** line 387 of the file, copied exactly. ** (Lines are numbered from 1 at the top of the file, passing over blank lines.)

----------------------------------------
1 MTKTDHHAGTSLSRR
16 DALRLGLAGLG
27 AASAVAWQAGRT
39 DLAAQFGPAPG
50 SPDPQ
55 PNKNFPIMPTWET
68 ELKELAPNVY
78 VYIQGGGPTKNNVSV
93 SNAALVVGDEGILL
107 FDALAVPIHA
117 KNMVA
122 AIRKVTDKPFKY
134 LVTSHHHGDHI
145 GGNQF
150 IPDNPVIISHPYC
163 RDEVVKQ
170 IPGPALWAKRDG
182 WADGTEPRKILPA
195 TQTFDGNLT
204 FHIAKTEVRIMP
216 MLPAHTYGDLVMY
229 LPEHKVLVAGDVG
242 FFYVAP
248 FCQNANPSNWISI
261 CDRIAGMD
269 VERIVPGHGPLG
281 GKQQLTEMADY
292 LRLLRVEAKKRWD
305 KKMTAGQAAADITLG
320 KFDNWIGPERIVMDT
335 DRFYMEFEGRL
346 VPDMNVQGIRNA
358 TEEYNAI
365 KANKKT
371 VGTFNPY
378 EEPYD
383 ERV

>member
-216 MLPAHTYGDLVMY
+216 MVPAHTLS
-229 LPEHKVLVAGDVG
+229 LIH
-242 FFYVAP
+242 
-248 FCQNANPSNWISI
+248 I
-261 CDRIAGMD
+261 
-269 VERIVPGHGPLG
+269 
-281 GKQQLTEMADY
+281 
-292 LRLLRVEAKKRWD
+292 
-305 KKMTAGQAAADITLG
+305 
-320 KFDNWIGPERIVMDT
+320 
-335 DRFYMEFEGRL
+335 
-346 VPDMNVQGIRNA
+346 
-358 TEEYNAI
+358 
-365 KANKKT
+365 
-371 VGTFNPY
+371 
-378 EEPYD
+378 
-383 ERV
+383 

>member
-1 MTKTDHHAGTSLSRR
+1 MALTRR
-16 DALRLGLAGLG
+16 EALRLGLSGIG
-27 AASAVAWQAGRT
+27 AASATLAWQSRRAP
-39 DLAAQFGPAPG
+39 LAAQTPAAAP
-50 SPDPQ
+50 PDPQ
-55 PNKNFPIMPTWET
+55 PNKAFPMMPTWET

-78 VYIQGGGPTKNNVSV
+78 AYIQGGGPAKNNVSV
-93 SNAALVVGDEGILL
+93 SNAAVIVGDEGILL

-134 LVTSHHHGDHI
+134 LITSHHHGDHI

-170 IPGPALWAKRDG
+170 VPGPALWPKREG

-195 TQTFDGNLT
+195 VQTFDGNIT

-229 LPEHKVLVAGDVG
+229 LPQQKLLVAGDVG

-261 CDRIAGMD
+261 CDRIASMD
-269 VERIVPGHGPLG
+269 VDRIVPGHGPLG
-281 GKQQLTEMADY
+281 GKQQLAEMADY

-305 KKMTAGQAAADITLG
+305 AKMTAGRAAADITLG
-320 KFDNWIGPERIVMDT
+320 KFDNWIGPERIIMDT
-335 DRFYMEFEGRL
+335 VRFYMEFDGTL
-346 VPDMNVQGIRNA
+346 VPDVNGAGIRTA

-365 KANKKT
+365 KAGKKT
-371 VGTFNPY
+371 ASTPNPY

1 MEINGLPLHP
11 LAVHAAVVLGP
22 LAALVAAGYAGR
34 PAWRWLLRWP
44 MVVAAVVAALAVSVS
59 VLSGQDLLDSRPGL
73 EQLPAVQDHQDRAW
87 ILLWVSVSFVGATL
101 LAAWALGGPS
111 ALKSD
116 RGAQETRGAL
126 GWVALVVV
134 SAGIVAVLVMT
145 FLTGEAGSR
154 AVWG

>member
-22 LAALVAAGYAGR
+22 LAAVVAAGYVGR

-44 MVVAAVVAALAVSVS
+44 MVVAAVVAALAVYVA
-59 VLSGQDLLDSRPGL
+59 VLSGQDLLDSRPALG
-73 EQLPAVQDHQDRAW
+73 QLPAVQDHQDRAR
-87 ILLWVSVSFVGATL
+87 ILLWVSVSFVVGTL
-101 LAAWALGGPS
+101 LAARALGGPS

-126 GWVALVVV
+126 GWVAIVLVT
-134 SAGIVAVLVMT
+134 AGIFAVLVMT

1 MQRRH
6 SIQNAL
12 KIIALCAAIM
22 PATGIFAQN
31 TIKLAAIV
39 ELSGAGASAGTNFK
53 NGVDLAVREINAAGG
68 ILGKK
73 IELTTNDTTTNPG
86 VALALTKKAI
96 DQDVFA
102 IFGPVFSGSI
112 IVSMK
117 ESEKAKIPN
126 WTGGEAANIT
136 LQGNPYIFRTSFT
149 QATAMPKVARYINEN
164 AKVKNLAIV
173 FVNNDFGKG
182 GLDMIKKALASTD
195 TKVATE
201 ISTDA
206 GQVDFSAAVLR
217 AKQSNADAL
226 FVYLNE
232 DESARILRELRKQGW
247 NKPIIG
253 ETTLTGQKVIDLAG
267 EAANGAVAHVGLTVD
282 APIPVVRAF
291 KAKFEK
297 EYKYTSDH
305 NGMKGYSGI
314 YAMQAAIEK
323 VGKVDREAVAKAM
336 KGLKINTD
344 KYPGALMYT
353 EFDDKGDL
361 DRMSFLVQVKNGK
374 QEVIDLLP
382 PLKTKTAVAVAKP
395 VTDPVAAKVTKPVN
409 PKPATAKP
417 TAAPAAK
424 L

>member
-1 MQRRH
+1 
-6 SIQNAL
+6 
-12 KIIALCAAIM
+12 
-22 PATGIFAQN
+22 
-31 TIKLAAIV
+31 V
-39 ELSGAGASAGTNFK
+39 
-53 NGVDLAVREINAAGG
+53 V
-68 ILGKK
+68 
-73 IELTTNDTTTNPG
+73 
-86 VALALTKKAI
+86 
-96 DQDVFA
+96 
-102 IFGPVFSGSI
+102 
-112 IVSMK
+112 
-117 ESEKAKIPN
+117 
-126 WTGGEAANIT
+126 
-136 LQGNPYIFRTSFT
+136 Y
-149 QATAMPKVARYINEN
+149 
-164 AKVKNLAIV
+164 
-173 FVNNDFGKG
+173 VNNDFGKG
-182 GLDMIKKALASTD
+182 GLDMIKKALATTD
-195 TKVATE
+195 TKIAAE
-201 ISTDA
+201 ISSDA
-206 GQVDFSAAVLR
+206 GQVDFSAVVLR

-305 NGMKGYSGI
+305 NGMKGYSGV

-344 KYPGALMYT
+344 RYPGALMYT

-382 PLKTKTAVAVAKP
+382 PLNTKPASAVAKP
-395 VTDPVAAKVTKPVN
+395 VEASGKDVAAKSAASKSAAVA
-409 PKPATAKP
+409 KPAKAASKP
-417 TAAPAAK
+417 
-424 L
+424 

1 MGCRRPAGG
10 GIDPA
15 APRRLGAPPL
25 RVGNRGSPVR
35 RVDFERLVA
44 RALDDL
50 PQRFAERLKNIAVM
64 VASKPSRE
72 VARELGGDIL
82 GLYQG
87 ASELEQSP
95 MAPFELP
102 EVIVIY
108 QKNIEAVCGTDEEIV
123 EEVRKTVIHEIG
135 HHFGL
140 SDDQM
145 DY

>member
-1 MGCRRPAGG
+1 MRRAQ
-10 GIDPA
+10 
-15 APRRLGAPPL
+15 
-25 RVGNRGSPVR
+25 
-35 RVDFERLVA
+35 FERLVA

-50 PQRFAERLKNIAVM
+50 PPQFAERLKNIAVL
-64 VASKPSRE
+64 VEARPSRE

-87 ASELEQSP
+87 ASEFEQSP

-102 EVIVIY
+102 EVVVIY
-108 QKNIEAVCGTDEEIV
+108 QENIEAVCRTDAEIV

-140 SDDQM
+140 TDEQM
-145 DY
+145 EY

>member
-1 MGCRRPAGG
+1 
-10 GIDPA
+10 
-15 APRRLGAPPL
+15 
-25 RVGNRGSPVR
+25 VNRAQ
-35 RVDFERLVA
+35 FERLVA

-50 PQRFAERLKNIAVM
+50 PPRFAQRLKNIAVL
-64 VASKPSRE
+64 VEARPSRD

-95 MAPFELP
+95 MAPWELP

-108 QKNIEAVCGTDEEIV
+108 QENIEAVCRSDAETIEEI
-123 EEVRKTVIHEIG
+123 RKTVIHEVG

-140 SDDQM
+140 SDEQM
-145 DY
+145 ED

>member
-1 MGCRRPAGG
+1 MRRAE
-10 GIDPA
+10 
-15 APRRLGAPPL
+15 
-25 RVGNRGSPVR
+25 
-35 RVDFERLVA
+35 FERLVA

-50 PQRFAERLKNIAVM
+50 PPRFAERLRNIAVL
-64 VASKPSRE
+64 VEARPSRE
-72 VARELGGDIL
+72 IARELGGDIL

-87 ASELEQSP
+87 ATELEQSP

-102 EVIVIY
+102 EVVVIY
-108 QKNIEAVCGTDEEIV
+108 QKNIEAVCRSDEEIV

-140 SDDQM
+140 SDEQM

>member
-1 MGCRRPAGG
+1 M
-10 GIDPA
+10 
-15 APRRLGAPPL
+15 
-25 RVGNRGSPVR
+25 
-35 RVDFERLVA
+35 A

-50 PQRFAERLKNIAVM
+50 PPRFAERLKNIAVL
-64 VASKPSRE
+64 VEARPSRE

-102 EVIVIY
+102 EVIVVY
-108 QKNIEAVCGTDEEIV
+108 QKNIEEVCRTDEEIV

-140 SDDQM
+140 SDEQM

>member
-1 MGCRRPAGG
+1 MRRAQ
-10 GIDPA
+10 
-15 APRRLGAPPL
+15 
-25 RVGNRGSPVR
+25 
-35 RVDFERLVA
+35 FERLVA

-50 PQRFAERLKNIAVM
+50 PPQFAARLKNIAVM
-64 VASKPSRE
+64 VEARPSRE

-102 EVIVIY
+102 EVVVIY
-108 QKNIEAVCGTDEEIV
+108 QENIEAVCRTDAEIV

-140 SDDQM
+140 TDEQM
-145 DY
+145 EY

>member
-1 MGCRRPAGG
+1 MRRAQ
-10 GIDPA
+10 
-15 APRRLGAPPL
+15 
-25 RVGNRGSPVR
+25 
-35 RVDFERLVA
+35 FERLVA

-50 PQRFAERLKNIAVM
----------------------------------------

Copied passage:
-140 SDDQM